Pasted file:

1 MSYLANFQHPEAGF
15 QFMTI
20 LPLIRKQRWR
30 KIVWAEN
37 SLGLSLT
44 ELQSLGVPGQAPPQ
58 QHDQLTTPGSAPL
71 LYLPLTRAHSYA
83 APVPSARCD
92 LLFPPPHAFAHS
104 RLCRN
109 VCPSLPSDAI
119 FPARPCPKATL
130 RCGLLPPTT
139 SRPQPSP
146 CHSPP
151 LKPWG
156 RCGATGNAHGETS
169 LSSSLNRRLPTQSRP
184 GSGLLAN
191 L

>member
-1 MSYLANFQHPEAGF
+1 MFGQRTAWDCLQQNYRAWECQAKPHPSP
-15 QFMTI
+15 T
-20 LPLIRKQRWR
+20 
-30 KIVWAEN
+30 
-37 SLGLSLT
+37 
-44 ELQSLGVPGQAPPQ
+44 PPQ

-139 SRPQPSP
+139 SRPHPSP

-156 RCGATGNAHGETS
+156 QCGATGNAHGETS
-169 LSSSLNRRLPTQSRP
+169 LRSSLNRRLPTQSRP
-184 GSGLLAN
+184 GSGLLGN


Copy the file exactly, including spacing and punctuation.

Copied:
1 MSYLANFQHPEAGF
15 QFMTI
20 LPLIRKQRWR
30 KIVWAEN
37 SLGLSLT
44 ELQSLGVPGQAPPQ
58 QHDQLTTPGSAPL
71 LYLPLTRAHSYA
83 APVPSARCD
92 LLFPPPHAFAHS
104 RLCRN
109 VCPSLPSDAI
119 FPARPCPKATL
130 RCGLLPPTT
139 SRPQPSP
146 CHSPP
151 LKPWG
156 RCGATGNAHGETS
169 LSSSLNRRLPTQSRP
184 GSGLLAN
191 L

>member
-1 MSYLANFQHPEAGF
+1 MFGQRTAWDCLQQNYRAWECQAKPHPSP
-15 QFMTI
+15 T
-20 LPLIRKQRWR
+20 
-30 KIVWAEN
+30 
-37 SLGLSLT
+37 
-44 ELQSLGVPGQAPPQ
+44 PPQ

-139 SRPQPSP
+139 SRPHPSP

-156 RCGATGNAHGETS
+156 QCGATGNAHGETS
-169 LSSSLNRRLPTQSRP
+169 LRSSLNRRLPTQSRP
-184 GSGLLAN
+184 GSGLLGN